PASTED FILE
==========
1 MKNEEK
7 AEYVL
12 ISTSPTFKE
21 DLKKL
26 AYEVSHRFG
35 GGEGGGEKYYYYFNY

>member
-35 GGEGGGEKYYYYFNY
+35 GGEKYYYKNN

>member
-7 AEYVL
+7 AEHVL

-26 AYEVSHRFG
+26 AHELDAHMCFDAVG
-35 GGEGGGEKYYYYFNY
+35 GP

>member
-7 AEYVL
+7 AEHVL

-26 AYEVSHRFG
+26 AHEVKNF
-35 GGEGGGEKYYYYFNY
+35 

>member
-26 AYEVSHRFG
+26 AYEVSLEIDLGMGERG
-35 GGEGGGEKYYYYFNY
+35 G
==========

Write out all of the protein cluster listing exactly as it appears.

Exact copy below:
1 MKNEEK
7 AEYVL
12 ISTSPTFKE
21 DLKKL
26 AYEVSHRFG
35 GGEGGGEKYYYYFNY

>member
-35 GGEGGGEKYYYYFNY
+35 GGEKYYYKNN

>member
-7 AEYVL
+7 AEHVL

-26 AYEVSHRFG
+26 AHELDAHMCFDAVG
-35 GGEGGGEKYYYYFNY
+35 GP

>member
-7 AEYVL
+7 AEHVL

-26 AYEVSHRFG
+26 AHEVKNF
-35 GGEGGGEKYYYYFNY
+35 

>member
-26 AYEVSHRFG
+26 AYEVSLEIDLGMGERG
-35 GGEGGGEKYYYYFNY
+35 G